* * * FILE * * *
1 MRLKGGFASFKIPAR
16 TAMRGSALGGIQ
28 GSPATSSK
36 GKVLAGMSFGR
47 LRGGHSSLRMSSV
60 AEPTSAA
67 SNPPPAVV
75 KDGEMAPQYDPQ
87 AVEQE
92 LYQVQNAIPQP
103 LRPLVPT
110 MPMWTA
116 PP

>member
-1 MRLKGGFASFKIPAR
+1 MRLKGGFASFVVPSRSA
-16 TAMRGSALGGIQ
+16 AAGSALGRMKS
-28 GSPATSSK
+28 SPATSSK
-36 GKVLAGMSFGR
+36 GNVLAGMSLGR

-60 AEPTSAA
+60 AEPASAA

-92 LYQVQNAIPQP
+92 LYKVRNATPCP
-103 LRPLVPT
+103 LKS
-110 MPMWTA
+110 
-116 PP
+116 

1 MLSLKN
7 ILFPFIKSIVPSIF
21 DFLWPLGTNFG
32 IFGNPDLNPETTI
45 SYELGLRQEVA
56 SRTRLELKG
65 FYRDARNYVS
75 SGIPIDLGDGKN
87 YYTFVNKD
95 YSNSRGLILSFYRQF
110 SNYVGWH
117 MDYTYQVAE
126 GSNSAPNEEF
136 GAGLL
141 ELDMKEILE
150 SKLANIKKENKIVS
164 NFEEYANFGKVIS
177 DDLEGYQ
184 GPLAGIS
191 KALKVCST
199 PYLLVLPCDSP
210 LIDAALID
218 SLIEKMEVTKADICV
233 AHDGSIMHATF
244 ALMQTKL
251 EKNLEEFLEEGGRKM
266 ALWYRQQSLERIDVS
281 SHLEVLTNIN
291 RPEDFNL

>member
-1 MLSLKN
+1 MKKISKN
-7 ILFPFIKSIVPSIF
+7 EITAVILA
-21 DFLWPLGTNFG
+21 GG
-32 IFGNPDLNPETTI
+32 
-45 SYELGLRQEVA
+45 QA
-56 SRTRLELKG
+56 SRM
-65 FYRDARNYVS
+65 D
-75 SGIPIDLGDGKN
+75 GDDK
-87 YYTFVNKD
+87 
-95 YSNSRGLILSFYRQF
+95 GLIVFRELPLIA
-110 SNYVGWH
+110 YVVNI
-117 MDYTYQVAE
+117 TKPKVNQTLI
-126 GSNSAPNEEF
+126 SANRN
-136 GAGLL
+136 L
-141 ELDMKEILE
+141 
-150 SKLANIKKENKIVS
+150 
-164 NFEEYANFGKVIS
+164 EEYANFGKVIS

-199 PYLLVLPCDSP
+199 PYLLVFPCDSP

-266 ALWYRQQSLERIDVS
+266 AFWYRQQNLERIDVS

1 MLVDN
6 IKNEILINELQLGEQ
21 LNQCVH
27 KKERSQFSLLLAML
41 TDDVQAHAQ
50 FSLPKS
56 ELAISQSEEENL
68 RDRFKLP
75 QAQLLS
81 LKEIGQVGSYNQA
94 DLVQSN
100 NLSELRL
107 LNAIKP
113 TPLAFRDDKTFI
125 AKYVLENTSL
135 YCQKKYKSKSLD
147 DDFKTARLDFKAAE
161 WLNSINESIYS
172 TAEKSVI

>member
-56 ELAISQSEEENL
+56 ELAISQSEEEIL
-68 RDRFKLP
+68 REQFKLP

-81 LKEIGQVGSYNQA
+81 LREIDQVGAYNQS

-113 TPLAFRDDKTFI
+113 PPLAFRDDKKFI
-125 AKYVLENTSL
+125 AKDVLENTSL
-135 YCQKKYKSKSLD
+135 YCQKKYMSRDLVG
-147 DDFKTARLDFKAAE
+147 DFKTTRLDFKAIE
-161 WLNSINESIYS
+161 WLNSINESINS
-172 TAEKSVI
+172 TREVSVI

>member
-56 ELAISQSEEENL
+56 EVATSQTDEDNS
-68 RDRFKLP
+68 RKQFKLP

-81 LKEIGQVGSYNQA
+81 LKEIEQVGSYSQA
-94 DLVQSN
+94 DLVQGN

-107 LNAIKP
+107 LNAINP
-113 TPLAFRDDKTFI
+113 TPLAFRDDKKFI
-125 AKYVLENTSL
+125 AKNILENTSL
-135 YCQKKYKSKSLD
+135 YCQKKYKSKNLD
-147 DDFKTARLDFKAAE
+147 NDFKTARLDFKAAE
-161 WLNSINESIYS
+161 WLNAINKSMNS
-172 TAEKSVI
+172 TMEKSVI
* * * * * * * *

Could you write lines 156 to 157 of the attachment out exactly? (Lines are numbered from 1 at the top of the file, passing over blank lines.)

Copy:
-147 DDFKTARLDFKAAE
+147 NDFKTARLDFKAAE